The earliest representations we have of the crossbow date from 400 BCE, in China.
By 209 BCE the Chinese army had 50,000 crossbowmen who fought with mass-produced bronze weapons. These crossbows, which were an important weapon in war until rifles were invented, were usually mounted and could fire up to 650 feet. The first pictorial evidence of European hand-held wooden crossbows, like the one shown here, dates to about 1200 CE. Introduced from the East during the Crusades, they were initially outlawed by religious leaders who considered them to be inappropriate for Christian warfare, but their effectiveness in battle soon prevailed over theological concerns. Crossbows, used in war until the 17th century, are still used for sport today.
Method of Construction
Constructed by: Emily L. Nichols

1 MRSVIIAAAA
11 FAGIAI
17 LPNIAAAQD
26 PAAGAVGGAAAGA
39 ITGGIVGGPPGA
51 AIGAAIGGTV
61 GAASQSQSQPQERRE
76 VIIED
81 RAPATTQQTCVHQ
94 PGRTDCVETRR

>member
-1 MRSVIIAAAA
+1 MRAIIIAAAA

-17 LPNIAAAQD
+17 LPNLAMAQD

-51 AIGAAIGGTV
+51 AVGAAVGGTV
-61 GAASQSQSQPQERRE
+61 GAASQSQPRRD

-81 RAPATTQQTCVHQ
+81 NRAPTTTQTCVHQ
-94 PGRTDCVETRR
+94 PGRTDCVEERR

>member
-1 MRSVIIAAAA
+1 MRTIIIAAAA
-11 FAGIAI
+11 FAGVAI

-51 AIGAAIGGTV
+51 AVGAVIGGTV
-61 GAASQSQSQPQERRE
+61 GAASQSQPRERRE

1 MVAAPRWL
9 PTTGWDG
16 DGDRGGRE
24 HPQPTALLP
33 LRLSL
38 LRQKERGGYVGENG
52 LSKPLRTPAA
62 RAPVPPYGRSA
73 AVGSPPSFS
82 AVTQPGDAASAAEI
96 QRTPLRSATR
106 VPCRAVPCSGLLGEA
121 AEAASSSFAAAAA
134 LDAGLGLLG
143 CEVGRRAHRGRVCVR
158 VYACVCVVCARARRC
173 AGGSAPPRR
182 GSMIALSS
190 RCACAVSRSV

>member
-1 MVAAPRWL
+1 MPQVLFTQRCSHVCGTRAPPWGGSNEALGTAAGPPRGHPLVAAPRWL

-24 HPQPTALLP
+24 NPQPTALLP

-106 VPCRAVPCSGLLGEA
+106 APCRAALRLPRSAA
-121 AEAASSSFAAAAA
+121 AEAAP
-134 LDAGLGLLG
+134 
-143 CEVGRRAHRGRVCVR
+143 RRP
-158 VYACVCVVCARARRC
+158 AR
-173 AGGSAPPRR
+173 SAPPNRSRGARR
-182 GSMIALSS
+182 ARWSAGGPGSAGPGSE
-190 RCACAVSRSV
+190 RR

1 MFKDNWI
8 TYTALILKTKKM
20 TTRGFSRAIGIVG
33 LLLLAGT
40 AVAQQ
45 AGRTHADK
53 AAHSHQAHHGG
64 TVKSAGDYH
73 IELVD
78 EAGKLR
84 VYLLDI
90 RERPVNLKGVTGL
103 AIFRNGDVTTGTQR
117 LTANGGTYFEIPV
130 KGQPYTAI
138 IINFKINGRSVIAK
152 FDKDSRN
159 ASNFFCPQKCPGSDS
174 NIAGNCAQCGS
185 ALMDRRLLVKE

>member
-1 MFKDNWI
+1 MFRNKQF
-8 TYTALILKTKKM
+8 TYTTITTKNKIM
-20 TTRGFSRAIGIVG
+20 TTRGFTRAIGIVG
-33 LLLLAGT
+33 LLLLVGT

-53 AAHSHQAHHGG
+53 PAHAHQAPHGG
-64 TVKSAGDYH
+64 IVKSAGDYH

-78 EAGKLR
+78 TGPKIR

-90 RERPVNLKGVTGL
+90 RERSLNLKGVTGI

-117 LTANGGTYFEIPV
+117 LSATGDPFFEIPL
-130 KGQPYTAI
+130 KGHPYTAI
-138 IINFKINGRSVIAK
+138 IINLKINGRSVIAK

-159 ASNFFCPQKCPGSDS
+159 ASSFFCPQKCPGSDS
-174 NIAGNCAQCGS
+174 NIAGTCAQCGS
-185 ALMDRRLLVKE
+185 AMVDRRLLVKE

This wooden crossbow is constructed out of ash. The body consists of two sturdy beams separated by spacers. The cross, which goes through the front of the body, is a thinner piece of ash that is shaped and notched so it will bend under pressure. I used nylon masonry twine to sting the bow instead of the historically accurate catgut or waxed linen. The trigger pivots on a dowel in the center of the weapon. A stirrup on the front of the bow allows the person to anchor the bow while pulling the string back to the notch in the trigger. The person then lays a quarrel, or arrow, in the groove in front of the trigger; releasing the trigger fires the arrow.